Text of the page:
I routinely came across people that are pleasantly surprised that hunting is a regulated activity. Most of the people, 95 percent of Americans, don’t have hunting on their radar. When I explain to people that we eat game as food and we talk about specific species, I find they become very receptive to active game management and the extraction of renewable resources when we have in mind the longevity of wild species.

One of the things I’ve struggled with regarding hunting is the language around trophy hunting. That came into great clarity with Cecil and the (proposed grizzly) delisting in Yellowstone. Trophy hunting has come to embody what it really isn’t. I talk about a passage from the Arctic explorer Stefansson. They would set the polar bear’s head in the lodge so it would see the family. Their thinking is the bear would see how influential the family treats the bear. We need to begin packaging our ideas about wildlife in a way that demonstrates reverence and understanding for the animals.

How serious are the locavores? You can’t overstate the importance of it right now. We have a lot of potential license buyers out there who have been told throughout their life –Disney movies and cartoons– that there’s something wrong with hunting and they’re dying to be told it’s okay. People feel an ancestral link to hunting—physically, structurally, spiritually. Many feel that urge to be told and I think the food movement is reassuring.

What I have found that has always stopped the new hunter is obstacles to initiation, meaning people just don’t know where to go. On public land they feel nervous about reception by other people. That is the obstacle where people feel intimidated to go on public land to hunt on. We recognize the need to bring hunting to a new generation but we don’t want others to be with us in the mountains.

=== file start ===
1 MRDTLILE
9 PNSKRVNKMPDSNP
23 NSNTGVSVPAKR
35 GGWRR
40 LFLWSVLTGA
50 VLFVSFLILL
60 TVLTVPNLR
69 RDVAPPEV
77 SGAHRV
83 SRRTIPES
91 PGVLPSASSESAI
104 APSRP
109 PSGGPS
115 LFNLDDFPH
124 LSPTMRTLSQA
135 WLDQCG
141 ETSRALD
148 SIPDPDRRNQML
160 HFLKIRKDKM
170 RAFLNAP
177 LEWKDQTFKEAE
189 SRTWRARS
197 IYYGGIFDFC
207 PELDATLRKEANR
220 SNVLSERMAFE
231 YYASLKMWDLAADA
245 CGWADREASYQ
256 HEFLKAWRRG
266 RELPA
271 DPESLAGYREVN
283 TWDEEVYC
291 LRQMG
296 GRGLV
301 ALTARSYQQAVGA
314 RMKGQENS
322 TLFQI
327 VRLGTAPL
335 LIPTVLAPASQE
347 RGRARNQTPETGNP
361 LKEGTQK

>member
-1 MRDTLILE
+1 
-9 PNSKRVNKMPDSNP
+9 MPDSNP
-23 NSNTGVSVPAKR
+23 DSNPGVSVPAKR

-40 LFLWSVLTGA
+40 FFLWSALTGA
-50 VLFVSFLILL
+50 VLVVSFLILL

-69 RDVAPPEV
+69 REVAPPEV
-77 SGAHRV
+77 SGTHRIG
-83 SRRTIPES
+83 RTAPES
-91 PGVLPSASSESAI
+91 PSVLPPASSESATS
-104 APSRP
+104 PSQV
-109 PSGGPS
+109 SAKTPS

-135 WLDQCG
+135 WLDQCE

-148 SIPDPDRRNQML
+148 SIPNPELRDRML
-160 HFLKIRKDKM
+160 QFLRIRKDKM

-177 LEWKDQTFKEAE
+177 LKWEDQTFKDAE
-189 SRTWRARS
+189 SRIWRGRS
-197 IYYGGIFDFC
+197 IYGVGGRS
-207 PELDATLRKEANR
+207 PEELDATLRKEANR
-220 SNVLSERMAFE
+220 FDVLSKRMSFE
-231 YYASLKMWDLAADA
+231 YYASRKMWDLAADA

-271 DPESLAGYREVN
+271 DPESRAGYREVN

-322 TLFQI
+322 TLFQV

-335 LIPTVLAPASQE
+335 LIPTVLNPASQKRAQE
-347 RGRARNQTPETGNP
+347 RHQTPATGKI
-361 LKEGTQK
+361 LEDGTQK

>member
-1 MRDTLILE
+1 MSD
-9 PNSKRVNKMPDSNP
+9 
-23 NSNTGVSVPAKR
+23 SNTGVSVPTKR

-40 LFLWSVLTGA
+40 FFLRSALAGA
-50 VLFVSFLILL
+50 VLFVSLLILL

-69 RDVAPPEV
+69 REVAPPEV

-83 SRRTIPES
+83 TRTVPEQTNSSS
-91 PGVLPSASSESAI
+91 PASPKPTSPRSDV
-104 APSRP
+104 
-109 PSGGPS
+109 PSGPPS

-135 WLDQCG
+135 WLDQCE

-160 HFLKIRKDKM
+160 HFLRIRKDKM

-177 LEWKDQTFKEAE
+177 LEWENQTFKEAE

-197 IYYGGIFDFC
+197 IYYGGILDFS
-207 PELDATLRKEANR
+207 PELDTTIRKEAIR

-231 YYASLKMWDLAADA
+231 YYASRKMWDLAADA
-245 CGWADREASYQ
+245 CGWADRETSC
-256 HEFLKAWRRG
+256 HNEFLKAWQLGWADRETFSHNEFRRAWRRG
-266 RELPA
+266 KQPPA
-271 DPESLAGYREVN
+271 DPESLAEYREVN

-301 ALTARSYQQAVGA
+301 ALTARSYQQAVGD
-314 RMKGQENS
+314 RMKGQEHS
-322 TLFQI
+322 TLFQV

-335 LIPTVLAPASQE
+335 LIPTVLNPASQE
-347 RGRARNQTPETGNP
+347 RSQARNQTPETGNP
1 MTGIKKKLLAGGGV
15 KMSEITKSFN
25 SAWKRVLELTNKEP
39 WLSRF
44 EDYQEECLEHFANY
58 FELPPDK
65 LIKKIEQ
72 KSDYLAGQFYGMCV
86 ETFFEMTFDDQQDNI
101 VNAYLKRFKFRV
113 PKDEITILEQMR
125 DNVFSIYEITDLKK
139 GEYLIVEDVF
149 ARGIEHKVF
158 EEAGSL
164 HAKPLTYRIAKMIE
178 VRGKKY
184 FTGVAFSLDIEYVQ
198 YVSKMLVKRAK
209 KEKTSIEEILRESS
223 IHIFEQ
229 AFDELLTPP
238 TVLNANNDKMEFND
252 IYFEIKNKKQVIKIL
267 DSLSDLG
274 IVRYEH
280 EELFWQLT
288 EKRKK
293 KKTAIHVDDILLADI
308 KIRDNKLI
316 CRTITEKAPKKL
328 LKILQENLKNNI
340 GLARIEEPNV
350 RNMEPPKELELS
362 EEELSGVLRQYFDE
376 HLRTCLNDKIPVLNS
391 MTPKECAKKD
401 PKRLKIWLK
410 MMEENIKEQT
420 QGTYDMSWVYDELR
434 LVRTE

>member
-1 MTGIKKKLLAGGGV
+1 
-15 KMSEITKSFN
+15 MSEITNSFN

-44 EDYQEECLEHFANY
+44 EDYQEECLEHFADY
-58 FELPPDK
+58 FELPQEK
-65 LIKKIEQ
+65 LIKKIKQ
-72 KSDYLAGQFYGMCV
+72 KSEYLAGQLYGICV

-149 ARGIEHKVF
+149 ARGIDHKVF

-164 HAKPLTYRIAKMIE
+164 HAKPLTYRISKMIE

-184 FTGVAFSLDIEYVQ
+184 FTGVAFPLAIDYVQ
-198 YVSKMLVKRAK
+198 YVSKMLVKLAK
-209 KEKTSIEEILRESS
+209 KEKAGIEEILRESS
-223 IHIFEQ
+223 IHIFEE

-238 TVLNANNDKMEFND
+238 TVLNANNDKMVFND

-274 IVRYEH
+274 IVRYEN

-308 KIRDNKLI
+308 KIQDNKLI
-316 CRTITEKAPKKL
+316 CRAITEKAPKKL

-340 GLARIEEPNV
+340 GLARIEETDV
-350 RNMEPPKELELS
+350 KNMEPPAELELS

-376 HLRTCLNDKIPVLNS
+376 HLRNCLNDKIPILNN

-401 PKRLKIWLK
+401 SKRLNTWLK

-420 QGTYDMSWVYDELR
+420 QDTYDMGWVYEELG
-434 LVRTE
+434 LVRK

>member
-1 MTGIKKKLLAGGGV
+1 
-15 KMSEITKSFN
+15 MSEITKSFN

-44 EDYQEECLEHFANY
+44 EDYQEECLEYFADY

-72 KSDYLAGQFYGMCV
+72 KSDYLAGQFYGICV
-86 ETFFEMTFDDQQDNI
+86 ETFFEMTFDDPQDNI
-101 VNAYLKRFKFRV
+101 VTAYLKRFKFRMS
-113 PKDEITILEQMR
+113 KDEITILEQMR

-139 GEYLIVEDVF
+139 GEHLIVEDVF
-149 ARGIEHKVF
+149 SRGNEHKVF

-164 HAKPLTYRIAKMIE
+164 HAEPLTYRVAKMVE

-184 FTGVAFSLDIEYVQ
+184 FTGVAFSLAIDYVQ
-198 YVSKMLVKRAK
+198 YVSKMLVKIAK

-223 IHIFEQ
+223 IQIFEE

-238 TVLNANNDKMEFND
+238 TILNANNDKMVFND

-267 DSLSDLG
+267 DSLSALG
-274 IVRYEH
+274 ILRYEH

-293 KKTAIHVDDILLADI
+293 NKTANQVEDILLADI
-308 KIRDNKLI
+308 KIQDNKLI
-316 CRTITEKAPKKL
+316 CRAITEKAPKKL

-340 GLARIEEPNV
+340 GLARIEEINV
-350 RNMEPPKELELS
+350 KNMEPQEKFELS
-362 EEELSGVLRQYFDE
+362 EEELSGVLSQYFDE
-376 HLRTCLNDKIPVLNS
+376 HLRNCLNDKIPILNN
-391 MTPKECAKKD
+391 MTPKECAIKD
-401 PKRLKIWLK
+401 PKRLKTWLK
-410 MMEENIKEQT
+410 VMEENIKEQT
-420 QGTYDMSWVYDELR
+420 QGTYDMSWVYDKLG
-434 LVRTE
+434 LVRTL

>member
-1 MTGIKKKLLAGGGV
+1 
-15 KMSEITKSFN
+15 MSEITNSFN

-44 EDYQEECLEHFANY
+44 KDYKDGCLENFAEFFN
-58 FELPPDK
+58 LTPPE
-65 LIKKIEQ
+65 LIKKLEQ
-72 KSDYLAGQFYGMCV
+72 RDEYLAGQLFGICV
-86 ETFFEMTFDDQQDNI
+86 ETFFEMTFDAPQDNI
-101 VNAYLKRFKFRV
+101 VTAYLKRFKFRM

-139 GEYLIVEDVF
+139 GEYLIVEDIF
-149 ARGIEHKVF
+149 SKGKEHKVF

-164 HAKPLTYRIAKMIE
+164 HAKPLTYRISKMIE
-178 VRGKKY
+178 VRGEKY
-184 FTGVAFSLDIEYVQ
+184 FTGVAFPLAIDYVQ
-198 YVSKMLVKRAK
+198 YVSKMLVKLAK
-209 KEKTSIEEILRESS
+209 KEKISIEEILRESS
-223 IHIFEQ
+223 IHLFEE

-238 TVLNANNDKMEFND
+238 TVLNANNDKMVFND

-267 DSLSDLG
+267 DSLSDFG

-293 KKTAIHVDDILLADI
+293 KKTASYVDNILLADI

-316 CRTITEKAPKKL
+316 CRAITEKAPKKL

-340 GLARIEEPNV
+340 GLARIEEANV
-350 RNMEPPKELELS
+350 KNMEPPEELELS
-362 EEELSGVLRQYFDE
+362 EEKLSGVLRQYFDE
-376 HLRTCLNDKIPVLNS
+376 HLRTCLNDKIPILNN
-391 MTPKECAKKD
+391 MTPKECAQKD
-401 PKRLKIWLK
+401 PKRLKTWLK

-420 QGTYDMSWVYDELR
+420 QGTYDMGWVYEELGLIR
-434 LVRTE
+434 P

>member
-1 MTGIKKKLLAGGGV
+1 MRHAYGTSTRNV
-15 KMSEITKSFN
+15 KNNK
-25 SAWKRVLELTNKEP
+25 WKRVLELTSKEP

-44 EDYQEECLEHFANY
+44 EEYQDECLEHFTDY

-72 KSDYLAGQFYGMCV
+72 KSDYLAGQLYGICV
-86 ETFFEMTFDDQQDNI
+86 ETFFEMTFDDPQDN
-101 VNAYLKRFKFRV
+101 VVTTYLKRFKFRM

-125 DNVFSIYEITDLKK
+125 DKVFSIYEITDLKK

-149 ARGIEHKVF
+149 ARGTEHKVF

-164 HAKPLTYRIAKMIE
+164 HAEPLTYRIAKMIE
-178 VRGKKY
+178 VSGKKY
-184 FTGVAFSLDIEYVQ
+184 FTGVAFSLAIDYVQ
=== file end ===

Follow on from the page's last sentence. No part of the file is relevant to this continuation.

If we want to grow hunting/fishing numbers, finding a way how public access works and how states sponsor getting people onto private land is crucial. A great tool would be a volunteer network for days leading up to application periods where people can help people navigate for a tag. Many people say that alone keeps them from getting a license.

A great area for growth potential is the emergence of women in the outdoors. In some ways, we’re standing at the precipice of a great opportunity to bring in a huge number of Americans who want to come in but feel intimidated.

By being excited, you can make kids get excited. It feels like something that has to happen at the family level. Unless parents take the time to introduce their kids to hunting I don’t see a way around it. We keep a tight grip on our kids. Everything they get comes through us (as parents). If they don’t love it, they don’t realize its importance and if they don’t realize its importance, they don’t love it.

Randy Newberg
RMEF Board Member/Guest Speaker
What is access? There are 15,000 questions on my website related to application questions.

Access to land? Access to elk? Access to opportunity? Elk + land = opportunity

Bad land management is a major factor in the lack of access to elk. “New age” landowners either have no tolerance for public elk hunters or they only allow hunting for family and friends.

There’s a huge reason why we lose hunter access to certain properties—poor hunter behavior.

If we don’t find a way to actively manage lands, our hands are tied on getting elk on accessible land.